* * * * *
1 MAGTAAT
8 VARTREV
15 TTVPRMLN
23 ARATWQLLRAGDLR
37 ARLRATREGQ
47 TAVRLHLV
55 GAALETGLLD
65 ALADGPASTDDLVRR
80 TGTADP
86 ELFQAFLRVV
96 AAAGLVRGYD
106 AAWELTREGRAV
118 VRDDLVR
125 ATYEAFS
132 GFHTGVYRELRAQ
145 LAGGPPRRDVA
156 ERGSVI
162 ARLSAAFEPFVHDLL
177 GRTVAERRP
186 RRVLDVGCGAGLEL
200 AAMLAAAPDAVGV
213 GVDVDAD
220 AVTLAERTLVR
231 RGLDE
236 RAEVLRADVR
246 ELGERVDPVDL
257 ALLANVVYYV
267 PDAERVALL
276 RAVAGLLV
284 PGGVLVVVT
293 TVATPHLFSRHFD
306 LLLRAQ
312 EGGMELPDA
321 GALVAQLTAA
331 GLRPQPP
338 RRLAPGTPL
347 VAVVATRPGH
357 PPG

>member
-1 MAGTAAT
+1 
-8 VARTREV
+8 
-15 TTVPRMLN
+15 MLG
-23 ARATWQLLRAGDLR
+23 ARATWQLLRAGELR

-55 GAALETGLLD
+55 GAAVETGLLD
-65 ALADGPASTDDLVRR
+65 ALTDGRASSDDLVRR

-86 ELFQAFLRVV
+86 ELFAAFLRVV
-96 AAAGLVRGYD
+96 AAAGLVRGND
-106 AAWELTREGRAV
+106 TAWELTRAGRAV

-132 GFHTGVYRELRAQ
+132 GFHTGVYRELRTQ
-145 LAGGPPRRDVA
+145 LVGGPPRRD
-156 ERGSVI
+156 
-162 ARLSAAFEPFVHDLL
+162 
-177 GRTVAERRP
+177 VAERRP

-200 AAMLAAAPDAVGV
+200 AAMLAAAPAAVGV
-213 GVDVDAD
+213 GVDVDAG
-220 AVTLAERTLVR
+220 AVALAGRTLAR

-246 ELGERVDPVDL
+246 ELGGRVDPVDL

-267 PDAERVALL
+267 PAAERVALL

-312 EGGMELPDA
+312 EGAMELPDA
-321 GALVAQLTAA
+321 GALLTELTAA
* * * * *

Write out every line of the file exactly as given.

1 MAGTAAT
8 VARTREV
15 TTVPRMLN
23 ARATWQLLRAGDLR
37 ARLRATREGQ
47 TAVRLHLV
55 GAALETGLLD
65 ALADGPASTDDLVRR
80 TGTADP
86 ELFQAFLRVV
96 AAAGLVRGYD
106 AAWELTREGRAV
118 VRDDLVR
125 ATYEAFS
132 GFHTGVYRELRAQ
145 LAGGPPRRDVA
156 ERGSVI
162 ARLSAAFEPFVHDLL
177 GRTVAERRP
186 RRVLDVGCGAGLEL
200 AAMLAAAPDAVGV
213 GVDVDAD
220 AVTLAERTLVR
231 RGLDE
236 RAEVLRADVR
246 ELGERVDPVDL
257 ALLANVVYYV
267 PDAERVALL
276 RAVAGLLV
284 PGGVLVVVT
293 TVATPHLFSRHFD
306 LLLRAQ
312 EGGMELPDA
321 GALVAQLTAA
331 GLRPQPP
338 RRLAPGTPL
347 VAVVATRPGH
357 PPG

>member
-1 MAGTAAT
+1 
-8 VARTREV
+8 
-15 TTVPRMLN
+15 MLG
-23 ARATWQLLRAGDLR
+23 ARATWQLLRAGELR

-55 GAALETGLLD
+55 GAAVETGLLD
-65 ALADGPASTDDLVRR
+65 ALTDGRASSDDLVRR

-86 ELFQAFLRVV
+86 ELFAAFLRVV
-96 AAAGLVRGYD
+96 AAAGLVRGND
-106 AAWELTREGRAV
+106 TAWELTRAGRAV

-132 GFHTGVYRELRAQ
+132 GFHTGVYRELRTQ
-145 LAGGPPRRDVA
+145 LVGGPPRRD
-156 ERGSVI
+156 
-162 ARLSAAFEPFVHDLL
+162 
-177 GRTVAERRP
+177 VAERRP

-200 AAMLAAAPDAVGV
+200 AAMLAAAPAAVGV
-213 GVDVDAD
+213 GVDVDAG
-220 AVTLAERTLVR
+220 AVALAGRTLAR

-246 ELGERVDPVDL
+246 ELGGRVDPVDL

-267 PDAERVALL
+267 PAAERVALL

-312 EGGMELPDA
+312 EGAMELPDA
-321 GALVAQLTAA
+321 GALLTELTAA